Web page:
In the comments to Valuation vs Ownership, Mike Nolan said:
Just today I talked with an entrepreneur developing a SAAS in an educational space. His questioned focused on how to set up his first LLC and be prepared for funding rounds. As usual, I recommend reading past articles on AVC.com for a look at how investors think. Fred's post today could not have come at a better time. Fred – perhaps you could directly address early formation of LLCs by companies to make it easier to interact with investors. Tips for corporate structure, units vs. member interests, etc.
Well it turns out there was an old MBA Mondays post that addressed those issues. So I will re-run it today.
I'm taking a turn on MBA Mondays today. We are moving past the concepts of interest and time value of money and moving into the world of corporations. Today, I'd like to talk about what kinds of entities you might encounter in the world of business.
First off, you don't have to incorporate to be in business. There are many people who run a business and don't incorporate. A good example of this are many of the sellers on Etsy. They make things, sell them, receive the income, and pay the taxes as part of their personal returns.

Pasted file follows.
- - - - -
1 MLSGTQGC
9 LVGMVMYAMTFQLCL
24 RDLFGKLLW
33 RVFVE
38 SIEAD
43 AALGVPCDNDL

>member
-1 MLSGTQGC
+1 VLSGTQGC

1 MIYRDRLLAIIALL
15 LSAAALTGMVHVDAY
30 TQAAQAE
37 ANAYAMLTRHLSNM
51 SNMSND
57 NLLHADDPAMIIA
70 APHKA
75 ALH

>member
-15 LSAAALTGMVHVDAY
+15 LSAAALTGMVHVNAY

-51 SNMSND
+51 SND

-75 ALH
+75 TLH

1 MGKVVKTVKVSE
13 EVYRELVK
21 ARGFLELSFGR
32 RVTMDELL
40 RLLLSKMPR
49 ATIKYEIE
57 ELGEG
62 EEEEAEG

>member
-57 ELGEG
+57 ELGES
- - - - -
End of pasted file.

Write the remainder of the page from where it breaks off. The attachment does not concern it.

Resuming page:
But there are three big reasons you'll want to consider incorporating; liability, taxes, and investment. And the kind of corporate entity you create depends on where you want to come out on all three of those factors.
I'd like to say at this point that I am not a lawyer or a tax advisor and that if you are planning on incorporating, I would recommend consulting both before making any decisions. I hope that we'll get both lawyers and tax advisors commenting on this post and adding to the discussion of these issues. I'll also say that this post is entirely based on US law and that it does not attempt to discuss international law.
With that said, here goes.
When you start a business, it is important to recognize that it will eventually be something entirely different than you. You won't own all of it. You won't want to be liable for everything that the company does. And you won't want to pay taxes on its profits.